March 2009 Current Events: Business/Science News
Here are the key events in business and science news for the month of March 2009.
- A.I.G. Posts $61 Billion Loss, Receiving More Bailout Funds (March 2): Insurance giant American International Group reports a $61.7 billion loss for the fourth quarter of 2008. For the year, A.I.G. lost $99.3 billion. The federal government, which has already provided the company with a $60 billion loan, will be giving A.I.G. an additional $30 billion, making it the largest company loan the government has provided during the bailout. (March 14): A.I.G. announces they will pay top executives more than $165 million in bonuses this week, despite having received $170 billion in bailout funds from the U.S. government. The company claims the bonuses were promised in contracts and are no longer negotiable. Nearly 80% of A.I.G. is now owned by the federal government. (March 16): President Obama has asked Treasury Secretary Timothy Geithner to pursue all "legal avenues" in order to block the bonuses to A.I.G. executives. Among other techniques the Treasury will employ, they will write new requirements into the government aid. (March 23): New York Attorney General Andrew Cuomo claims most large bonuses paid to A.I.G. executives and top earners, totalling approximately $50 million, will be repaid. Much of the returned money comes from U.S. employees, with many overseas employees declining to return their bonuses.
- Unemployment Rate Hits 8.1%; 651,000 Jobs Lost in February (March 6): Unemployment in the U.S., which has been steadily growing for several months, reaches 8.1% in February 2009. This is the highest rate since 1983, and an additional .5% over January. There were 651,000 reported jobs lost last month, slightly down from 655,000 in January.
- Stock Market Sees Biggest Day of 2009 (March 10): The Dow Jones Industrial Average gained 379 points and the S. & P. 500 rose 6.4%. The biggest one-day trading growth of the year came after a memo from Citigroup revealed the bank was once again making money. A speech by Ben Bernanke, chairman of the Federal Reserve, calling for broad reforms of the financial regulatory system also helped increase optimism.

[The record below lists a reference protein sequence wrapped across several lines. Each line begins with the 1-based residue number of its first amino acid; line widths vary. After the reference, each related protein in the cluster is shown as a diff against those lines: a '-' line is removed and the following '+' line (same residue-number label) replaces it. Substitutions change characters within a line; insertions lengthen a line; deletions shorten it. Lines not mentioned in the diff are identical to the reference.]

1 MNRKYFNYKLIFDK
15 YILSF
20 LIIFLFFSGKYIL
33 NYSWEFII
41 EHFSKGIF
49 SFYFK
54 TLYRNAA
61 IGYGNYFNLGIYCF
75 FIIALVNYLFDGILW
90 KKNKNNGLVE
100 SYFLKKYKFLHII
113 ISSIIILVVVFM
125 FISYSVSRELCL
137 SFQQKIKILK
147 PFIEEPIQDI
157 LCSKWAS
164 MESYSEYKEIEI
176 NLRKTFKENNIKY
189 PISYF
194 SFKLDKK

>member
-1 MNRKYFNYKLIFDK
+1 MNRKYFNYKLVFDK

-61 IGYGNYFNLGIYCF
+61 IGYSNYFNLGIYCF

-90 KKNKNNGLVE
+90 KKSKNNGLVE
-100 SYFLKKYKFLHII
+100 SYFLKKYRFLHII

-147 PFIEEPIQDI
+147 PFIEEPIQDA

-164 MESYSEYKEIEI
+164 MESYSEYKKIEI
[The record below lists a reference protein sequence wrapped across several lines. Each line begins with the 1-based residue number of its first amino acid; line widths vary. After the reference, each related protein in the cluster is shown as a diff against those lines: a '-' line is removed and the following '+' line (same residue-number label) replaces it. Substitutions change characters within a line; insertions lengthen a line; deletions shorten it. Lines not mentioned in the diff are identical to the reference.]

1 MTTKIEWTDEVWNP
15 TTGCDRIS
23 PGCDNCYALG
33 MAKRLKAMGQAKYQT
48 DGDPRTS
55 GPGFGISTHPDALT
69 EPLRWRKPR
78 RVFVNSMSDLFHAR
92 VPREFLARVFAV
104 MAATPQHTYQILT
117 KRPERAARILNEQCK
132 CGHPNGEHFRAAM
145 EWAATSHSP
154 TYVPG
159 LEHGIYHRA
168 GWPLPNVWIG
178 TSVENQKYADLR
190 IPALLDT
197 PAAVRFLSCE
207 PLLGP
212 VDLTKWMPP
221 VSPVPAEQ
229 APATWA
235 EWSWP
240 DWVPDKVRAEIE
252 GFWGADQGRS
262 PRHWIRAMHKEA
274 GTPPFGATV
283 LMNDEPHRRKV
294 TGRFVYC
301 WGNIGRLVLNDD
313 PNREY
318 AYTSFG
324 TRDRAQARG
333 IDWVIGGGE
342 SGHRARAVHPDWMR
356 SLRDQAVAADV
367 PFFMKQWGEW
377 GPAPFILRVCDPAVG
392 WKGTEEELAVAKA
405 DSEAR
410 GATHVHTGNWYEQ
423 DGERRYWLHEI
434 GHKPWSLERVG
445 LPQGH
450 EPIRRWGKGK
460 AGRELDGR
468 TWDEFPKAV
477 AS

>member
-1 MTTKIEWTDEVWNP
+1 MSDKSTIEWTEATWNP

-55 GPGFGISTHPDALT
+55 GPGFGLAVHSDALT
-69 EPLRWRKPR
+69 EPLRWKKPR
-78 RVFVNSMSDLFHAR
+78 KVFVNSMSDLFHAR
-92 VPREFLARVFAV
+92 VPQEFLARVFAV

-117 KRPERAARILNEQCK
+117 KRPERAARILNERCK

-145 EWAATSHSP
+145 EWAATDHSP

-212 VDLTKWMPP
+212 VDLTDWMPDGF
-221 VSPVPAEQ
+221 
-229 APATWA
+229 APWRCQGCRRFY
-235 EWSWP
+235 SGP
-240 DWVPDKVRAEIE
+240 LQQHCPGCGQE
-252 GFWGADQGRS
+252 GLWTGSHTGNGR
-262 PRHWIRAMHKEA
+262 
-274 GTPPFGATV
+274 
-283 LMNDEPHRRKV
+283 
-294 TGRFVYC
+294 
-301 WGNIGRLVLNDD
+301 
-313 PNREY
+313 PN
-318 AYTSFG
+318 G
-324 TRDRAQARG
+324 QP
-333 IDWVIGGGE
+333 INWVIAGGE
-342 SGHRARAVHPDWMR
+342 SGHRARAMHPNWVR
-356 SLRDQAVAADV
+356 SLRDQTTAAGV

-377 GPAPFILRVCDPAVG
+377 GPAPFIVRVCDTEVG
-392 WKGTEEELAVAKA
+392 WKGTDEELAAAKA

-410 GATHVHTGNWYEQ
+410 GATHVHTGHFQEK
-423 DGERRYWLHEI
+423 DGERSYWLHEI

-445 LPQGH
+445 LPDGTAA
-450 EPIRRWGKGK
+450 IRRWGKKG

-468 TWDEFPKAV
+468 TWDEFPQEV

- Madoff Will Plead Guilty; Faces Life in Prison (Mar. 10): Bernard Madoff's lawyer told the federal judge overseeing the case that Madoff will plead guilty to all criminal charges against him. Madoff is accused of operating a massive Ponzi scheme, defrauding his many clients out of billions of dollars over the past 20 years. (Mar. 12): After pleading guilty to all charges against him, Madoff is sent to jail to await sentencing. Madoff is charged with 11 counts of fraud, money laundering, perjury and theft. The judge revoked bail and remanded the financial swindler due to his relatively high flight risk. Sentencing will take place June 16. Madoff faces a maximum of 150 years in prison.
- G.M.'s Chief, Rick Wagoner, Resigning (March 29): Rick Wagoner, chief executive of U.S. auto giant General Motors, is resigning at the request of the Obama administration. Wagoner, a G.M. employee since 1977 and chief executive since 2000, has seen G.M. through a rapid economic decline in recent years. The company lost $30.9 billion in 2008 and has requested billions in federal aid as part of the stimulus package. (March 30): In an address to the U.S. auto industry, President Obama explains that his request for Wagoner's resignation is a reflection of G.M.'s need for a new vision in the coming years. He also reveals that another failing auto company, Chrysler, must form a partnership with Italian automaker Fiat by April 30 before the federal government will agree to more financial aid. Obama explains that these two moves are part of a larger plan to revamp the auto industry in America. G.M. and Chrysler must abide by Obama's new outlines to radically restructure their companies, or face bankruptcy.